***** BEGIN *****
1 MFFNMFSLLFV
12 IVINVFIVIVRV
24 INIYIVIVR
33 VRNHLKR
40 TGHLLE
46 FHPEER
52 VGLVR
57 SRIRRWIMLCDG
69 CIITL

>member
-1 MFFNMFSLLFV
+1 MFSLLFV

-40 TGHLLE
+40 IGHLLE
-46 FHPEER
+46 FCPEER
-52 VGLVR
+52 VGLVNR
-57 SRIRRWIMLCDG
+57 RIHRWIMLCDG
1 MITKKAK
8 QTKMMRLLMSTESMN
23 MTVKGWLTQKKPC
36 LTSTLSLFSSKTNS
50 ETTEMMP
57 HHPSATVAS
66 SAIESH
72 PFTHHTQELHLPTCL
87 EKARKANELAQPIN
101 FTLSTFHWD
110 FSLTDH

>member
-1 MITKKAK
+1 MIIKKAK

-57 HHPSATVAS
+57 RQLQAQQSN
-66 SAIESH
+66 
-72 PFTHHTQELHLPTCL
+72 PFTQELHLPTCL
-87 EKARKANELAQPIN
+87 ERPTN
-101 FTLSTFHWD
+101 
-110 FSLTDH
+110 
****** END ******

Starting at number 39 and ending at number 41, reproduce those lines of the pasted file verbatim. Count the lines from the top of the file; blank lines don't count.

-72 PFTHHTQELHLPTCL
+72 PFTQELHLPTCL
-87 EKARKANELAQPIN